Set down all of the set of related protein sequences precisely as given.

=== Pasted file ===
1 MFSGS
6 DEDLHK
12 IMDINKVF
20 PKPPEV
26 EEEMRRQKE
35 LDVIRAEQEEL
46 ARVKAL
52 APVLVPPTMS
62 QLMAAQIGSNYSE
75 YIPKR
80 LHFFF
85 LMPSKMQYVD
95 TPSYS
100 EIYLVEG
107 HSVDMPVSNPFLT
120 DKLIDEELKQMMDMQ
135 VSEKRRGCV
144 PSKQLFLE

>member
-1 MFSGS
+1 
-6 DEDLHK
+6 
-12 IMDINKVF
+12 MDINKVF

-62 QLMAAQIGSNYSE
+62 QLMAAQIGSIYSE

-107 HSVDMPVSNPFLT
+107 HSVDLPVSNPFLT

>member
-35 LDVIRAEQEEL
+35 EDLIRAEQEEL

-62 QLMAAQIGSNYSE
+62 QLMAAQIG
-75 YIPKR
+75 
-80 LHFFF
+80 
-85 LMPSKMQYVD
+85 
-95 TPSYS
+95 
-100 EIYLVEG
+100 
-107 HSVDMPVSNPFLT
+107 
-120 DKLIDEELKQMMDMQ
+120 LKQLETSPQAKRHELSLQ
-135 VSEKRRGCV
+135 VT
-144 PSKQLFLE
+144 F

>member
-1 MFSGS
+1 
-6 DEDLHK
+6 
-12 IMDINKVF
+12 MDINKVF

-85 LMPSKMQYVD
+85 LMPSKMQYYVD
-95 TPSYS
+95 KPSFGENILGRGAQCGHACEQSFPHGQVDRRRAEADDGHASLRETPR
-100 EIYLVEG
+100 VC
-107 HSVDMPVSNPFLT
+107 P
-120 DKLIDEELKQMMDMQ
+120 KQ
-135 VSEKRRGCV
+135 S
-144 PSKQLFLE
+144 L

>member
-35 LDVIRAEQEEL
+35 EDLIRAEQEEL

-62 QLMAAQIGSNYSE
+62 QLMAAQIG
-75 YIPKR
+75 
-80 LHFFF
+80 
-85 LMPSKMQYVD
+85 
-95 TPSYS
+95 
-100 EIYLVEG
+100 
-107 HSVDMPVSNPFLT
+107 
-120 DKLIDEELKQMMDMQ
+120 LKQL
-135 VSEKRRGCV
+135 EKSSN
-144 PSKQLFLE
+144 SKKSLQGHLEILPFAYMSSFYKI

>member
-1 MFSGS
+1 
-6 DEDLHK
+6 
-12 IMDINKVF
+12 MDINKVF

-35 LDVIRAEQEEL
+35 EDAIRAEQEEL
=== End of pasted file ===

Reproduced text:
1 MFSGS
6 DEDLHK
12 IMDINKVF
20 PKPPEV
26 EEEMRRQKE
35 LDVIRAEQEEL
46 ARVKAL
52 APVLVPPTMS
62 QLMAAQIGSNYSE
75 YIPKR
80 LHFFF
85 LMPSKMQYVD
95 TPSYS
100 EIYLVEG
107 HSVDMPVSNPFLT
120 DKLIDEELKQMMDMQ
135 VSEKRRGCV
144 PSKQLFLE

>member
-1 MFSGS
+1 
-6 DEDLHK
+6 
-12 IMDINKVF
+12 MDINKVF

-62 QLMAAQIGSNYSE
+62 QLMAAQIGSIYSE

-107 HSVDMPVSNPFLT
+107 HSVDLPVSNPFLT

>member
-35 LDVIRAEQEEL
+35 EDLIRAEQEEL

-62 QLMAAQIGSNYSE
+62 QLMAAQIG
-75 YIPKR
+75 
-80 LHFFF
+80 
-85 LMPSKMQYVD
+85 
-95 TPSYS
+95 
-100 EIYLVEG
+100 
-107 HSVDMPVSNPFLT
+107 
-120 DKLIDEELKQMMDMQ
+120 LKQLETSPQAKRHELSLQ
-135 VSEKRRGCV
+135 VT
-144 PSKQLFLE
+144 F

>member
-1 MFSGS
+1 
-6 DEDLHK
+6 
-12 IMDINKVF
+12 MDINKVF

-85 LMPSKMQYVD
+85 LMPSKMQYYVD
-95 TPSYS
+95 KPSFGENILGRGAQCGHACEQSFPHGQVDRRRAEADDGHASLRETPR
-100 EIYLVEG
+100 VC
-107 HSVDMPVSNPFLT
+107 P
-120 DKLIDEELKQMMDMQ
+120 KQ
-135 VSEKRRGCV
+135 S
-144 PSKQLFLE
+144 L

>member
-35 LDVIRAEQEEL
+35 EDLIRAEQEEL

-62 QLMAAQIGSNYSE
+62 QLMAAQIG
-75 YIPKR
+75 
-80 LHFFF
+80 
-85 LMPSKMQYVD
+85 
-95 TPSYS
+95 
-100 EIYLVEG
+100 
-107 HSVDMPVSNPFLT
+107 
-120 DKLIDEELKQMMDMQ
+120 LKQL
-135 VSEKRRGCV
+135 EKSSN
-144 PSKQLFLE
+144 SKKSLQGHLEILPFAYMSSFYKI

>member
-1 MFSGS
+1 
-6 DEDLHK
+6 
-12 IMDINKVF
+12 MDINKVF

-35 LDVIRAEQEEL
+35 EDAIRAEQEEL